The men who worked for the HBC resented the extra trouble of  having to help the new settlers and the stricter rules Selkirk was enforcing on them. They could not easily make private deals for extra money now. At Fort York, some of Macdonell’s men had been persuaded against him and he found himself with no supplies when they finally got to Point Douglas.

Selkirk had no notion of how serious the rivalry was between the HBC and the North West Company. The Northwest Company was composed largely of Metis and French from Montreal. The settlement lay across the path to the Athabasca country where the Nor’Westers gained most of their wealth. The King’s charter had granted the HBC only the lands that drained into the Hudson Bay. The Athabasca drained into the Arctic but to get to it the Nor’Westers would have to cross what was becoming British territory. They had been able to do this until now because there weren’t enough men to stop them.  The new settlement was composed of British people, faithful to Selkirk who could help close the gates to the Athabasca.  The fur trade war intensified.

Below, a map of trading posts and canoe routes:

Trading_Posts_Canoe_Routes

Trading Posts and Canoe Routes -Cristian Ionata-edmaps.com 

The map shows the canoe routes up to Athabasca country where the highest quality furs were found (colder weather made for thicker furs). From Fort Garry and up through Lake Manitoba to  Fort Cumberland  and then to Ile a La Crosse and the Athabasca River, the source of which lies in Jasper National Park, Alberta. At Ile a La Crosse we find mention of Jean Baptiste Beauchamp who travelled with Peter Skene Ogden on the Snake River Expeditons which I have written about hereRichard Daigneault is listed as an employee of the HBC in 1804 here. Jean Baptiste and Vincent Daigneault (my grandmother’s maiden name) are listed as HBC employees for 1855-6 here.

The NWC tried preventing the colonists from even arriving at the settlement by complaining to officials in Britain but did not accomplish that.  Then they tried to stop the Metis at Fort Pembina from selling supplies to the colonists.  Back at Fort Garry, they made every attempt to get the them to desert. They found themselves caught in the trade war.

Macdonell decided to act by issuing the “Pemmican Proclamation” in January 8th, 1814. For one year no supplies were to be taken out the colony without permission. He began to seize pemmican from the Nor’Westers and supervised provisioning of all canoes traveling between Lake Superior and the Athabasca country.  In June of that year the Montreal partners of the NWC arrived and decided that the colony must be destroyed entirely. The settlers were promised free passage and provisions to resettle in Upper Canada (Ontario) or be driven off.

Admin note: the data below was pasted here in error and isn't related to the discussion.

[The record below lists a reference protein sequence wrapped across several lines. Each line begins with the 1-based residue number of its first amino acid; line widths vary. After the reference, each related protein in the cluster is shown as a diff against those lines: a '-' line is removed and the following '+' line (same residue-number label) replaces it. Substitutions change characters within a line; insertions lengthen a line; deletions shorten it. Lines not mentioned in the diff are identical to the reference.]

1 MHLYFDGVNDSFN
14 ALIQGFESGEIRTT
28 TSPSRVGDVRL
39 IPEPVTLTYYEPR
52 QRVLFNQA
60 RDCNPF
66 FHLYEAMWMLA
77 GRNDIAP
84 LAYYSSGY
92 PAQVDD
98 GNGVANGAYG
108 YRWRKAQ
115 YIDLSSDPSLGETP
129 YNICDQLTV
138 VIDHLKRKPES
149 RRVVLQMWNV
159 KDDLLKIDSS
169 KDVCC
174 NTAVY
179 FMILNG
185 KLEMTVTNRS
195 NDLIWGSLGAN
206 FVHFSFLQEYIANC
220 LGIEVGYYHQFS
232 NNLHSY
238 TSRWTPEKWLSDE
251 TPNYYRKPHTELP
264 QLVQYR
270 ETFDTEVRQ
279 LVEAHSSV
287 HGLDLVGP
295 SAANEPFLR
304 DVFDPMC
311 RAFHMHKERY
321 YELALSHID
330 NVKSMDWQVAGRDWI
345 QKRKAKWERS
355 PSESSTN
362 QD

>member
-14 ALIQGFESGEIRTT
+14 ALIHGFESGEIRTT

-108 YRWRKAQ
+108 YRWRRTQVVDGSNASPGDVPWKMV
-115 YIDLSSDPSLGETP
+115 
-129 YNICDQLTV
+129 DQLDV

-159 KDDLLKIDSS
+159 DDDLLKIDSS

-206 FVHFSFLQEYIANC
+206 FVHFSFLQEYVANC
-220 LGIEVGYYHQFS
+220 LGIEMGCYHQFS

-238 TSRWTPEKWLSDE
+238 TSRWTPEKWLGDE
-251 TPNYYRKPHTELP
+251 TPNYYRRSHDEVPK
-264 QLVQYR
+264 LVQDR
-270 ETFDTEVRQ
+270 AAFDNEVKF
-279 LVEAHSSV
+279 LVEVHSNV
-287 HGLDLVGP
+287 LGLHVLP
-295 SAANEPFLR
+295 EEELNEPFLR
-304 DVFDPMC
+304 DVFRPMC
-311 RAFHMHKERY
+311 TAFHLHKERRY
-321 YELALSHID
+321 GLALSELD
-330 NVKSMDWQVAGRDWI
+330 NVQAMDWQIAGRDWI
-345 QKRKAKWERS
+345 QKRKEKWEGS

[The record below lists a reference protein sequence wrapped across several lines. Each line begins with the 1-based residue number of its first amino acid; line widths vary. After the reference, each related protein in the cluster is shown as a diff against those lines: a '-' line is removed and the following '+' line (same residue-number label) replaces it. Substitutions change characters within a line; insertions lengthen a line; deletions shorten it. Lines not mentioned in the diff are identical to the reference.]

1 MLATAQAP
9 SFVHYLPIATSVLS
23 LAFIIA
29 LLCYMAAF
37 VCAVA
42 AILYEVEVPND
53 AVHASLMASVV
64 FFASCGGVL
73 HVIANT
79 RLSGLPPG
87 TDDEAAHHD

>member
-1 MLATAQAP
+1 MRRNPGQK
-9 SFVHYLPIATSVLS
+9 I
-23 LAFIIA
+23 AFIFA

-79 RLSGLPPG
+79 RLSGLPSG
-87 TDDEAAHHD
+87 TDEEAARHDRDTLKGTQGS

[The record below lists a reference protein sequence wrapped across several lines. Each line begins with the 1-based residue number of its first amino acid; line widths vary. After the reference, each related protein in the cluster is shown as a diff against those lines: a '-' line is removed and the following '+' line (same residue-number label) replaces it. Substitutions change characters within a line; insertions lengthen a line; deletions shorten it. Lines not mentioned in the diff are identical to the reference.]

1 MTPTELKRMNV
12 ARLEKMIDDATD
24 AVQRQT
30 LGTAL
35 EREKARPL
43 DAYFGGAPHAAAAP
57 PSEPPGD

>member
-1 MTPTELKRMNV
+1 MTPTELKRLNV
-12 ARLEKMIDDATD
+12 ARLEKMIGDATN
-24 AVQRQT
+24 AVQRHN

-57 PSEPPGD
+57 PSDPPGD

Commander of Fort Gibraltar, Duncan Cameron, tried to win the settlers over with parties and talk of coming on side with the NWC . He even spoke Gaelic to them. When that failed he tried to raise  insurrection among the Metis by driving home the fact that they were forbidden to sell pemmican and that their land was being stolen . The Metis, reverting to the ways of their mothers, intimidated the settlers by killing horses, taking guns and plundering houses. They were setting the stage for what became known as the “Pemmican Wars”. Finally, in June, Macdonell decided it was in the settlers best interests that they give up the fight. It was too late. He and 134 deserting settlers were taken by Duncan Cameron to Fort William where he was to be charged with robbing the company. He did not get charged but the settlers proceeded to Upper Canada to settle.

Likewise,  the settlers who stayed behind were driven out and fled to Norway House on Lake Winnipeg. While they were there, a brigade of HBC officials was making its way from Montreal to the settlement on the Red River.  When they arrived and heard what was happening, they continued to Norway House to bring the settlers back. A few stubborn men had stayed behind to build Fort Douglas and start some crops. On November 3 of 1814, another group of colonists arrived with a new governor, Robert Semple. A second colony had been planted. Below, a map of the Red River Settlement as it was in 1818.

Map RRS 1818

Red River Settlement 1818 -Scan from The Romance of the Prairies by A.L. Burt

Right click on the image to open it in a new tab.

 

 

Over My Shoulder

You might or might not like to think or talk about what your family’s personal traits were as you uncover your family history, but  there is no doubt that they affect you . My parents, Sheila Joy Richard Phillips  and Edmond Guillaume Daniel Beauchamp, were very lively characters, you can almost tell by their names. Both ran fairly close to the stereotype of their ancestors, Scots-Irish and  Canadien-Metis. Indeed, the way they grew up in very enclosed communities, propagated it.  There were few occurrences my mother did not have a saying for. Her favorite one was “you’ll meet yourself coming back”, her admonition about parenting.